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Award-winning Oxford cancer screening programme expands service at the Horton

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An award-winning cancer screening programme in Oxfordshire will soon roll out bowel scope screening at the Horton General Hospital.

The Bowel Scope Screening test is a quick and easy method of screening currently being rolled out across Oxfordshire, and it is coming to the Horton General Hospital in December 2018.

All men and women aged 55 who are registered with a GP practice that has been attached to the Bowel Scope Screening programme will be invited automatically, with invitation letters arriving from October 2018.

Those aged between 56 and 59 whose GP practice is attached to the programme can also self-refer onto it.

The test takes 20 minutes and aims to prevent bowel cancer from developing by finding and removing any small bowel growths, called polyps, which could eventually turn into cancer.

Earlier this year, the Oxfordshire screening programme was praised for its excellent service and patient care by Public Health England, who especially commended the service for maintaining its 'two-week wait' cancer pathway for the past five years. The 'two-week wait' standard is the time between referral to the hospital following a positive screening, and receiving initial assessment for treatment.

"Bowel cancer is among the four most common cancers in the UK and remains the  second most common cause of cancer death worldwide. More than 41,500 people are diagnosed with bowel cancer every year in the UK - that's equivalent to someone being diagnosed every 15 minutes," says Terry Tran-Nguyen, Oxfordshire Bowel Cancer Screening Programme Manager.

"Over half of these cases are preventable. Bowel cancer screening can help detect polyps which could eventually turn into cancer and identify bowel cancer at an early stage, when it's easier to treat.

"I'm really pleased the Bowel Scope Screening service is coming to the Horton - it means the service is locally accessible to those living in the north of the county.

"Bowel scope is an effective test at detecting and preventing bowel cancer, and we'd encourage people to take part. The early stages of bowel cancer are usually asymptomatic - people won't necessarily notice anything out of the ordinary and might not feel the need to attend. In the past year, we diagnosed five people with bowel cancer following their screening, and none of them had experienced any symptoms.

"Symptoms usually appear in the later stages of bowel cancer, which means the tumour could be larger in size or cancer could have spread to other parts of the body. Prognosis is much better if we detect bowel cancer in its early stages."

Endoscopy at the Horton

In November 2017, the upgraded Endoscopy department at the Horton General Hospital was accredited by the prestigious Joint Advisory Group (JAG) on Gasotrointestinal Endoscopy. JAG accreditation is a patient-centred scheme which is based on the principle of independent assessment against recognised national standards. It was developed for all endoscopy services across the UK in both the NHS and independent sectors.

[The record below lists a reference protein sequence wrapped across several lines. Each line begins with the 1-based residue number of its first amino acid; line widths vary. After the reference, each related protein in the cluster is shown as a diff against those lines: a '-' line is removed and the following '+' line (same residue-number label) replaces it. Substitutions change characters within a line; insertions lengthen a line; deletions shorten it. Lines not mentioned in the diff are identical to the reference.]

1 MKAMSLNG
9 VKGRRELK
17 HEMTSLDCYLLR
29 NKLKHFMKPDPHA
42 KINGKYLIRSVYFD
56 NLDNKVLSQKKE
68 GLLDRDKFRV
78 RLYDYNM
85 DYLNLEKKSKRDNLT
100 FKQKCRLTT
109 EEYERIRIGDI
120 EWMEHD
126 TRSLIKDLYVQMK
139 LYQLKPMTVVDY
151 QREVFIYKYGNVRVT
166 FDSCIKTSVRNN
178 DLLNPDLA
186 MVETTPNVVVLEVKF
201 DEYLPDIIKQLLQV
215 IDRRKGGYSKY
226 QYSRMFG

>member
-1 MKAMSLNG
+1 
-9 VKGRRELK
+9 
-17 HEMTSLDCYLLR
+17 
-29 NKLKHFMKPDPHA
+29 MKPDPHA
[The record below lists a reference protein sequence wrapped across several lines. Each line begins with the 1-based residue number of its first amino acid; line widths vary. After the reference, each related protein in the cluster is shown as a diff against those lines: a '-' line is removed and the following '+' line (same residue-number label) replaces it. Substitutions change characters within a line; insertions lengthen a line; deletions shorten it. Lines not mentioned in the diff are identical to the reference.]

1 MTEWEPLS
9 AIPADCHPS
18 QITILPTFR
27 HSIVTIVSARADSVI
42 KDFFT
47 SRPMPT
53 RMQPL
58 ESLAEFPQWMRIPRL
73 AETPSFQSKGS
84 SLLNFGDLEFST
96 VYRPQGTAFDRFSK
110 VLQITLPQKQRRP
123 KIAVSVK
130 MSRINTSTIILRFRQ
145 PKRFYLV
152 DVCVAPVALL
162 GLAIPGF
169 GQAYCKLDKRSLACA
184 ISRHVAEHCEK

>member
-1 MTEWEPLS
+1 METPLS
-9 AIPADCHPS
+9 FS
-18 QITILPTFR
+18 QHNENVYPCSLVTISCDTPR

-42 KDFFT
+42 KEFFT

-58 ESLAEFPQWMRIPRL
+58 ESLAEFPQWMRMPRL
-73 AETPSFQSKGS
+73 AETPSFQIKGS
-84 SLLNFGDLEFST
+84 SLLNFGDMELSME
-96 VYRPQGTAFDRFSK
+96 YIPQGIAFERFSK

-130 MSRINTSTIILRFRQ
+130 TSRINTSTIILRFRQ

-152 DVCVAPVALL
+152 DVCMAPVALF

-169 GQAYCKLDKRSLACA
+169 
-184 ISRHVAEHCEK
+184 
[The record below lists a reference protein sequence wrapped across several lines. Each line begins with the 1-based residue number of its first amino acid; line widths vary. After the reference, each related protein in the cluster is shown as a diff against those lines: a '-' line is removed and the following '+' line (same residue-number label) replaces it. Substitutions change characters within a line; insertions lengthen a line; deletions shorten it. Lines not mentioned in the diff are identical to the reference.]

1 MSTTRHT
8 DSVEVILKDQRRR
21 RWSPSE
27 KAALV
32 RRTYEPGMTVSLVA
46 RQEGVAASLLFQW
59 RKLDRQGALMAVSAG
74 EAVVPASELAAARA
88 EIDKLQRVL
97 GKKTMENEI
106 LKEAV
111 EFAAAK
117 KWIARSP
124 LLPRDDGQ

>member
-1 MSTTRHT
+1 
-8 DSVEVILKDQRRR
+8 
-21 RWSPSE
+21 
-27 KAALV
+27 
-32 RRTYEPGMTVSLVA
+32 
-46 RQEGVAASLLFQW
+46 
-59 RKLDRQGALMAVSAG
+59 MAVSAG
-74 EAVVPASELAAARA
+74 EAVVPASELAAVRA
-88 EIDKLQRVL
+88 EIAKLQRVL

This well-deserved national recognition is great news for patients and staff in the department. The Trust invested nearly £2.7 million in updating the facilities at the Horton General Hospital.  

Russell's story

Russell Leek turned 55 years old in 2017, and was invited for a Bowel Scope Screening. As a former Cancer Research Scientist of 26 years, he knew the importance of early detection and attended his screening appointment.

"At the time of my test, I didn't have any symptoms. I thought, at worst, that the test might find a few polyps that could be easily removed.

"As it turned out, the clinicians found a tumour - a 1 in 300 occurrence by all accounts. The news knocked me for six, and then the realisation dawned how lucky it was that it was caught that early. I went on to have several CT scans, and an operation was organised within six weeks. I had keyhole surgery to remove the tumour entirely, and then underwent chemotherapy.

"I've finished my treatment, and the oncologists think I'll live to a ripe old age. It makes me think of what would have happened if I'd ignored that letter - the tumour would have undoubtedly progressed and even begun to spread throughout my body. If I'd waited for symptoms to show, my prognosis could have been an awful lot worse - the screening saved my life. For that, I urge people to go to the screening. It could save their life, too - all for the sake of a quick appointment."

For more information please see the Bowel Cancer Screening Programme section of the Trust website.

Pictured: Professor James East (Clinical Director), Sue Williams (Lead Specialist Screening Practitioner), Terry Tran-Nguyen (Programme Manager).